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dispatches from the US midterms

3 min read

Diana Johnson was part of a Westminster delegation to observe the US midterm elections. The Labour MP writes about her experience and what she learned about democracy across the pond

The captain told our flight attendants to take their seats as we were experiencing 220 miles per hour winds 35,000 feet over the mid-Atlantic.

This announcement felt like an analogy for the turbulent state of US politics: a polarising President and a promise of major changes in the Mid-Term Elections on 6 November.

I was travelling to Washington DC as part of a Westminster delegation of midterm Election observers from the Organisation for Security and Co-operation in Europe (OSCE).

After arriving, thankfully, on terra firma, we spent the next two days being briefed.

All seats were up for election in the House of Representatives and a third of the Senate. We were advised that it looked like the House might ‘flip’, but that this was unlikely in the Senate because of the arithmetic in the seats up for election.

Leading up to polling day, the President had been campaigning much harder than is normal at this stage in the electoral cycle, while the Democrats deployed their ‘rock star’ campaigners such as President Barack Obama and Oprah Winfrey.

The decentralised nature of US elections, to state and then county level, was striking. Up to 10,000 different bodies run their elections. A myriad of divergent rules apply. For example, polling hours vary widely between cities and counties in the same state. Early voting is available in many states for weeks beforehand and voters are able to register on election day in some places, such as Washington DC.

There is no equivalent of our Electoral Commission to oversee a fair process. Also, international election observers are relatively new. Some states had declined to cooperate with the OSCE, despite the USA being a member.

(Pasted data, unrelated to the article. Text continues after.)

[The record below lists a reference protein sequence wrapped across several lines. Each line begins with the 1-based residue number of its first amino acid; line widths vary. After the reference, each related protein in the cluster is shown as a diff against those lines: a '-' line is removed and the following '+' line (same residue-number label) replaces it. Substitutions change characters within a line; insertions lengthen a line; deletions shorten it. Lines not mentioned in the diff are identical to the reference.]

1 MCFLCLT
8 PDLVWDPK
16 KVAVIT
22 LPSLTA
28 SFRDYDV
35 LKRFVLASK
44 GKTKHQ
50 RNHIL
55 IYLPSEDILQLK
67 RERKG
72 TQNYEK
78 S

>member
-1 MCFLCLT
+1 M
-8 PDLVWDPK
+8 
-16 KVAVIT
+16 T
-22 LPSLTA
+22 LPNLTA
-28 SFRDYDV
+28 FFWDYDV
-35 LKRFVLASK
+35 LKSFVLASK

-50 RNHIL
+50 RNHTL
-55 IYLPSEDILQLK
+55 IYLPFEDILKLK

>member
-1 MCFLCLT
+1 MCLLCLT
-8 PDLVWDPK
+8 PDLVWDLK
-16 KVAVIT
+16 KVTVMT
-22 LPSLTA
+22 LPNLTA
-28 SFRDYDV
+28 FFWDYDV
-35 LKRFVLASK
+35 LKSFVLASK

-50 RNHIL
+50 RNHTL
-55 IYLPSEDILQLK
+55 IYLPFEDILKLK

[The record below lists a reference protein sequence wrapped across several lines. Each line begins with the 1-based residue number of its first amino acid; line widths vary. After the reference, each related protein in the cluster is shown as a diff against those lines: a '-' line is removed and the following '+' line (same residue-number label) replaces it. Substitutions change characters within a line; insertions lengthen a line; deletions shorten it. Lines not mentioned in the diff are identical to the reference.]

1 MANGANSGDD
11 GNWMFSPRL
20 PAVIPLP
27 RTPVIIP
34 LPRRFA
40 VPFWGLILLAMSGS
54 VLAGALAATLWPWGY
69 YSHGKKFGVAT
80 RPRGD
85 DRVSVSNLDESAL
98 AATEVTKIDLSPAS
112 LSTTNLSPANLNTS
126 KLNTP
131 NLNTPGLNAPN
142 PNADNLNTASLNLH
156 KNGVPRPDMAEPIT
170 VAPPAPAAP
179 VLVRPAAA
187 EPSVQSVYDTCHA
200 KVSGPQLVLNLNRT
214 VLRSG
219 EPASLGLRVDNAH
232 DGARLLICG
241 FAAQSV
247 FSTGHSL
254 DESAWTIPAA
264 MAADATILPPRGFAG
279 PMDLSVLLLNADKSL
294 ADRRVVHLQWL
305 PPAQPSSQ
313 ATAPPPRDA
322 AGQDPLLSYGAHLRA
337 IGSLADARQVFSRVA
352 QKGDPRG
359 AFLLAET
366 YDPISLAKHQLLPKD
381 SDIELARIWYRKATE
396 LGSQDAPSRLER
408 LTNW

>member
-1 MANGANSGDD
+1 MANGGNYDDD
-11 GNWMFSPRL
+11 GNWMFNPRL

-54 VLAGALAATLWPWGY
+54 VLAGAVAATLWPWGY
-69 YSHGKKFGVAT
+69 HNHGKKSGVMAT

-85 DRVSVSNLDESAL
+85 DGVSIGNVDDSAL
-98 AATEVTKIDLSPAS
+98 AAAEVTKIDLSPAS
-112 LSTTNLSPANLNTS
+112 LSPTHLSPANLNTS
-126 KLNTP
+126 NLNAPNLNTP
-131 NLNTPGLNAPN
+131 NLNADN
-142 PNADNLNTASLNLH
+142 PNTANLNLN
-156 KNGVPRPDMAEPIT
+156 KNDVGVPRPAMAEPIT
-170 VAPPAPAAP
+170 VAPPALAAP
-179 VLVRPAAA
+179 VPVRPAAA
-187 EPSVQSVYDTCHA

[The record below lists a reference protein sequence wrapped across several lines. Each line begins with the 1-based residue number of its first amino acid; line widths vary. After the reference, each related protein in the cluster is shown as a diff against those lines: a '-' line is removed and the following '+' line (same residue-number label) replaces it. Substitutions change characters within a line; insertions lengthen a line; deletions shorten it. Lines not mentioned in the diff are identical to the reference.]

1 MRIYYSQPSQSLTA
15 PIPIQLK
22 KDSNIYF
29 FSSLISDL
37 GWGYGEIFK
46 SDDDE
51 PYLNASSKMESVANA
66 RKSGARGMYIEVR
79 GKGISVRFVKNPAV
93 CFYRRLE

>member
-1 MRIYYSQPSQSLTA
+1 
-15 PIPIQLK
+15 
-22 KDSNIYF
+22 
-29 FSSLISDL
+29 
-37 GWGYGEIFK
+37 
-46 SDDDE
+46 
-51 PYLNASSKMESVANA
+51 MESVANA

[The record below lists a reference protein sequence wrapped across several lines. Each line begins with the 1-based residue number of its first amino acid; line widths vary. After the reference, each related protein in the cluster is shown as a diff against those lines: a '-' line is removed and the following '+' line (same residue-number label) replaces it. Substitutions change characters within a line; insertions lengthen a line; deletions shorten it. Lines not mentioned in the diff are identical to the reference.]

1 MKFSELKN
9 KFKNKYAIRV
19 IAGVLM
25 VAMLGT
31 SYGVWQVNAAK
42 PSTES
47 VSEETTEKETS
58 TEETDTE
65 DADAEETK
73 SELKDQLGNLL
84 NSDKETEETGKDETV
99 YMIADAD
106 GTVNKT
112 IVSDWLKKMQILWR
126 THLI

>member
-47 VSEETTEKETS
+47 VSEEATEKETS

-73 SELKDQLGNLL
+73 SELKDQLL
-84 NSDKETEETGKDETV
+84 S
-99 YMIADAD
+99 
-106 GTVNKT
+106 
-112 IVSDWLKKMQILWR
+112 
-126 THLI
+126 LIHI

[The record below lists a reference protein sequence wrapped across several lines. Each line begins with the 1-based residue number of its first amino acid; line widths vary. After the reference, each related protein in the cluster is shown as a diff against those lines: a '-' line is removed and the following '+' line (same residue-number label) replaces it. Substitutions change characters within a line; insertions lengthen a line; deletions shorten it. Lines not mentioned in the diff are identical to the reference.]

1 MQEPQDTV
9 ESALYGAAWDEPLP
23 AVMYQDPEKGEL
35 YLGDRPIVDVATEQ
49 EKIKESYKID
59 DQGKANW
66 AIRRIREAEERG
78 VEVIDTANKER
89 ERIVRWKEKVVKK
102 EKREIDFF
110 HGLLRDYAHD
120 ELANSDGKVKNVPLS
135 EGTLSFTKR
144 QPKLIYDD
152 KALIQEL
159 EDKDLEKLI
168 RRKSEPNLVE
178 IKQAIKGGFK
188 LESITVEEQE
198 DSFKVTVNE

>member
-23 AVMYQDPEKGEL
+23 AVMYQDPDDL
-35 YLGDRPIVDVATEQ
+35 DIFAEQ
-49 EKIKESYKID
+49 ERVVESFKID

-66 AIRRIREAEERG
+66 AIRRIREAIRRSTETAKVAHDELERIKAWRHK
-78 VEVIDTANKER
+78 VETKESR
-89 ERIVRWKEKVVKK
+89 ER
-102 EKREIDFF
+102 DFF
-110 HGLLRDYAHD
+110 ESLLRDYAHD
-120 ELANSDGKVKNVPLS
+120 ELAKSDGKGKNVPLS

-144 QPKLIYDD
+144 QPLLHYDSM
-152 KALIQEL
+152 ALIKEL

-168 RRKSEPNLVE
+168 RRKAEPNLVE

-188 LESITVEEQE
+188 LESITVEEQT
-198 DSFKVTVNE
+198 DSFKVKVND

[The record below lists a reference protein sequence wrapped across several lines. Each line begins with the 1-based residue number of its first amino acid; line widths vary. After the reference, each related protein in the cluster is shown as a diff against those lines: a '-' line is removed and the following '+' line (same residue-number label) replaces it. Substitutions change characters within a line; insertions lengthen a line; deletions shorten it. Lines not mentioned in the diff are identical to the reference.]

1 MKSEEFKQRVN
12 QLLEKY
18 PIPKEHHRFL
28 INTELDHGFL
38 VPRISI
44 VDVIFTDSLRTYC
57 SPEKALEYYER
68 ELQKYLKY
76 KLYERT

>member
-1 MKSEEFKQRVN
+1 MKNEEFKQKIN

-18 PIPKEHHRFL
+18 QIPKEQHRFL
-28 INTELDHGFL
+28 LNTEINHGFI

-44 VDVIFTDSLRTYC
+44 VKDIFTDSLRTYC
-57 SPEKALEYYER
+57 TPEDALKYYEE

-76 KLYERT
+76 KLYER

Technology plays a bigger part in US elections than in the UK, with voting machines or scanners for paper ballots in polling stations. Our most notable briefing was from a hacker who told us candidly that all voting machines used in the USA are hackable. Worryingly, a few states have no paper trail and rely solely on often ageing and unreliable machines. Some just have postal ballots.

On election day, I was assigned to monitor the poll in Washington DC and Virginia, along with a Labour colleague. We spent the whole of election day travelling around polling stations to check that voters were able to access polling stations and could vote unimpeded.

Notwithstanding the weaknesses of the system, I was impressed by the way US elections are treated as a celebration of democracy – cherished and hard-won. Many volunteers staff polling stations and greet and thank individuals for voting. Stickers saying “I voted” are handed out and worn with pride. I saw a first-time voter get a shout out from the polling clerk and a round of applause when she turned up to vote. There is also a tradition I saw in Virginia of fifteen and two-minute‘ shout-outs’ to ensure that people outside the polling station know that the poll is closing imminently.

Overall, in the areas I visited, I saw an orderly election with a real attempt to ensure that people could vote. There is widespread use of “provisional ballots” if there is a query over someone’s right to vote, which are adjudicated on the next day. However, there are genuine concerns about deliberate voter suppression and technological vulnerabilities in different parts of the country.

Do Midterm elections matter?  In short, yes. The House of Representatives did ‘flip’. There will now be more oversight of the President. Half-way through his first term, Trump’s ride will get much bumpier leading up to 2020. 

Diana Johnson is Labour MP for Hull North

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